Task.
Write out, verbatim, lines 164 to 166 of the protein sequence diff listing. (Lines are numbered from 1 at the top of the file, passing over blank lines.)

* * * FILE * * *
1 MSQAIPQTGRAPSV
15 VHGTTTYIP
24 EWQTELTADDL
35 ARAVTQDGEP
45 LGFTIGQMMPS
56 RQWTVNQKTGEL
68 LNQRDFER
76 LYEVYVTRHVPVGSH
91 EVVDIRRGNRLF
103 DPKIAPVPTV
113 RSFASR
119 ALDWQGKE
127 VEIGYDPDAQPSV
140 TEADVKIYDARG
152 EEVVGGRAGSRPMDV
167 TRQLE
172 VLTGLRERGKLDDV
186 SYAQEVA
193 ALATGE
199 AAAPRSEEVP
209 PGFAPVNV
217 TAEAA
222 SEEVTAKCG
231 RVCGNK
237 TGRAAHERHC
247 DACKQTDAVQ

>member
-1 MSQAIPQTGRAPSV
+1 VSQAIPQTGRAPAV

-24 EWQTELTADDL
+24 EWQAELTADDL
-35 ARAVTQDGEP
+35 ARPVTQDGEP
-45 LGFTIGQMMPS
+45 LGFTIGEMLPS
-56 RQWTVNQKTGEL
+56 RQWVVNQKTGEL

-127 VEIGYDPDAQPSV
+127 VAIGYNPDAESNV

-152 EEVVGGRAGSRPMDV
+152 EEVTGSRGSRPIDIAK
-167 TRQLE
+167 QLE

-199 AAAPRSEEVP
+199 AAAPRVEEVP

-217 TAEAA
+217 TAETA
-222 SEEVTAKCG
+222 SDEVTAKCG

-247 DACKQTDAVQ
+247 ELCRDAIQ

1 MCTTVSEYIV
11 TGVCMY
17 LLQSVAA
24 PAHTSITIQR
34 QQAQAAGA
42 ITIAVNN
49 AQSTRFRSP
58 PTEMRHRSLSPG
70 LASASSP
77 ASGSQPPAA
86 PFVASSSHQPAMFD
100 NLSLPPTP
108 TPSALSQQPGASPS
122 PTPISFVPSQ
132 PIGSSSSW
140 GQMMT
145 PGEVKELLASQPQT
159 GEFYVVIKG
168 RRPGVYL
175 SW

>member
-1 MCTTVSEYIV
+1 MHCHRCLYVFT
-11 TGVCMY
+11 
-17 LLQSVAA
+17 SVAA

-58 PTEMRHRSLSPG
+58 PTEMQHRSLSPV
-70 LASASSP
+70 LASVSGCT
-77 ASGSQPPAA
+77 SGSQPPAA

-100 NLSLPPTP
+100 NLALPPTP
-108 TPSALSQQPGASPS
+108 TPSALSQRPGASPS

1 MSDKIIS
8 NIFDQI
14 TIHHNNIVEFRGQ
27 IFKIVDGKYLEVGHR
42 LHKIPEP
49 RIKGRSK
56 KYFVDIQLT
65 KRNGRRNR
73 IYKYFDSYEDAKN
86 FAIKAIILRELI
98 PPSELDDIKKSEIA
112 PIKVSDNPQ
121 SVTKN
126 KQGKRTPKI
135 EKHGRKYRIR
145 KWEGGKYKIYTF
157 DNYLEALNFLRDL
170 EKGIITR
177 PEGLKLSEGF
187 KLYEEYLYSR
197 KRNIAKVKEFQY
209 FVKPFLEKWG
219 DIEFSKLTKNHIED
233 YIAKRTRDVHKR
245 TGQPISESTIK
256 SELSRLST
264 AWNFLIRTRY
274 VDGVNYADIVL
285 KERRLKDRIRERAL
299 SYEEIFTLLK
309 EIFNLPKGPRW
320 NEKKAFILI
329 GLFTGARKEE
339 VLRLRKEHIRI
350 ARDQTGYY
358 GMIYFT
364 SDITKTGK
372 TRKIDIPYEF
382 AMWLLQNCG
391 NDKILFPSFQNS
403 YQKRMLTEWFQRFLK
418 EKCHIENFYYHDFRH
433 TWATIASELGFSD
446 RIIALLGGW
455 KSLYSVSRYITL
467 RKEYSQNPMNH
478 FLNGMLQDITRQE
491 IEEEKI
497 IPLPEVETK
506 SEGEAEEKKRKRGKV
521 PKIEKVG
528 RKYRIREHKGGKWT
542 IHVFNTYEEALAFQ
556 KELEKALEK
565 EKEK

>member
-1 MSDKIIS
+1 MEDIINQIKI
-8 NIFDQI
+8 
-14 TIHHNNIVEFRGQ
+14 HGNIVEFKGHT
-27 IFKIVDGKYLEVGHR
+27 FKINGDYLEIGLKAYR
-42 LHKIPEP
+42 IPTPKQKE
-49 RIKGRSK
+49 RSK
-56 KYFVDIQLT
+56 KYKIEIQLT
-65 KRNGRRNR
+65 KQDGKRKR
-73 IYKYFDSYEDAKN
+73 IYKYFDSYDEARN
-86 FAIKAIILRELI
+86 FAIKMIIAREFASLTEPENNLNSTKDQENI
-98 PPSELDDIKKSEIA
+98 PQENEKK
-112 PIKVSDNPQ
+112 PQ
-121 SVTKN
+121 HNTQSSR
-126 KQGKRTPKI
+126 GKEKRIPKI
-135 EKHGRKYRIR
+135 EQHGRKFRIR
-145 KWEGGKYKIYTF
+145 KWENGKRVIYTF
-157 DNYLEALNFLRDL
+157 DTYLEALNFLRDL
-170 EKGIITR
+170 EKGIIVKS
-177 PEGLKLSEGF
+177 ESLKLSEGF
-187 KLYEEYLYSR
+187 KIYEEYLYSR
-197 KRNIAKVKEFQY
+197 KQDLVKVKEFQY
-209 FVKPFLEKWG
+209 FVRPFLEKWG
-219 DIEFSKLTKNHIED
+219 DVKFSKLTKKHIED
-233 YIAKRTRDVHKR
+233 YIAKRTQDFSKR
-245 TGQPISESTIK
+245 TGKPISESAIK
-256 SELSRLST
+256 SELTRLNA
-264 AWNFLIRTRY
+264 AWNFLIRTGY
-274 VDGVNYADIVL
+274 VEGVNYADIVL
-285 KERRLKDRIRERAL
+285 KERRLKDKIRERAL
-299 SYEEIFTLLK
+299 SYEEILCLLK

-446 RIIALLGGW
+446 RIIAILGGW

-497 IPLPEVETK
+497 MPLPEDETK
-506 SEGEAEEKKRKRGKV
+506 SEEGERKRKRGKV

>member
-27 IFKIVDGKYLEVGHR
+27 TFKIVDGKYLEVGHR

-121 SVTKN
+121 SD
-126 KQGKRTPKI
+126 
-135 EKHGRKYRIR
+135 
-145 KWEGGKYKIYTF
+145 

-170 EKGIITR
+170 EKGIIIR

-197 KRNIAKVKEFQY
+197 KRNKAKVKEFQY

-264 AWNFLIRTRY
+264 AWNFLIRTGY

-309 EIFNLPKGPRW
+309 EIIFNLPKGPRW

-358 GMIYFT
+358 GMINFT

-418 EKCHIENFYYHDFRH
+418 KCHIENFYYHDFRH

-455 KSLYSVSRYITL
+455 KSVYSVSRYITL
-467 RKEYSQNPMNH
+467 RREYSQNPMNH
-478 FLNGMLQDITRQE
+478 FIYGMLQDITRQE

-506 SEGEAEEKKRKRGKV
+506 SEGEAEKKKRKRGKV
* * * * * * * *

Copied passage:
+86 FAIKMIIAREFASLTEPENNLNSTKDQENI
-98 PPSELDDIKKSEIA
+98 PQENEKK